The Impact of Carbon Marketing on the Metals Industry (Part 1)

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Environment, Green

It is early in the New Year so please forgive these off the wall musings as being a hangover from too much New Year merriment but I was wondering the other day if there may not be a largely untapped marketing opportunity for metals producers? The world (and I use that term loosely living as I do with one foot in Europe and one in the US knowing that while we all speak the same language we rarely agree on what it means) is moving toward a future in which consumers care about the carbon footprint of the products they buy to the point where they make purchase choices on the basis of that information. Certainly a minority of people already make environmentally based purchasing or lifestyle decisions. Look at the Toyota’s Prius, at US$ 22-27k it has to be a purchase decision made on more than hard economics, but what I am suggesting is a world some years into the future where our opinions have been influenced more profoundly by laws, marketing and the tide of environmental concern such that we will be even more receptive to marketing messages from suppliers of everyday products who can show to us their products consumed less energy in the making than their competitors.

Of course the uptake of such a message will be different in different parts of the world and among different societies. I come back to my earlier reference to the world, Western Europe, Japan, even parts of Asia are further down this road than North America. The willingness of Europe and Japan to adopt cap & trade in spite of the economic damage it will do is an illustration either of those societies willingness to make sacrifices in the interests of what they believe is right for the environment or of voter apathy I’d like to think the former but sometimes I am not sure. The point is whether you are a whole-hearted tree hugging believer in the theories of global warming, a slightly skeptical but still environmentally responsible thinker or a rampant gas guzzling nay-sayer is not really the issue. The world is gradually moving in a certain direction and whether we like it or not our lives will increasingly be impacted by decisions made in the interests of the environment rather than the individual. As a result we will all, herd animals that we are, come to accept the imperative of taking environmental factors into our consideration when making all kinds of decision from buying a new car to buying an electric toothbrush. My point is as this process gathers pace those manufacturers and service providers able to measure, control and articulate the value proposition of their products in terms of carbon emissions will create a competitive advantage for their products in the marketplace. It is no longer enough to say our product consumes less energy in its operation than our competitor. We will have to show that we are actively managing the energy used to make the product and are bringing it down over time.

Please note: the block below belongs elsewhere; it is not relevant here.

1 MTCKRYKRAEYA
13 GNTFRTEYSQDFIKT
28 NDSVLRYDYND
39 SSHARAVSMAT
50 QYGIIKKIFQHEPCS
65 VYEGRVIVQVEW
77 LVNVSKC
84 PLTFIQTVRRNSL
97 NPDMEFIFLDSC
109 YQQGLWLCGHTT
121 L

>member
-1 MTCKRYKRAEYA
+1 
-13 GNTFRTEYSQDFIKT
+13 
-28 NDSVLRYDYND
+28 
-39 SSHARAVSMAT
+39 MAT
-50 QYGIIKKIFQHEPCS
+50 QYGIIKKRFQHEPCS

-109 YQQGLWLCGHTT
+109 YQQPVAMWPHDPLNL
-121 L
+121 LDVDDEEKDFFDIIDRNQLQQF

So much for the idea how would it work in practice? For that you will have to see part two to follow later this morning.

–Stuart Burns

Comment (1)

  1. Dan says:

    I am a devout believer in climate change: spring, summer, fall and winter. Can someone explain why NASA has found that the temperature on Mars has changed the same as Earth. Are martians burning too much fossil fuels in their flying saucers?

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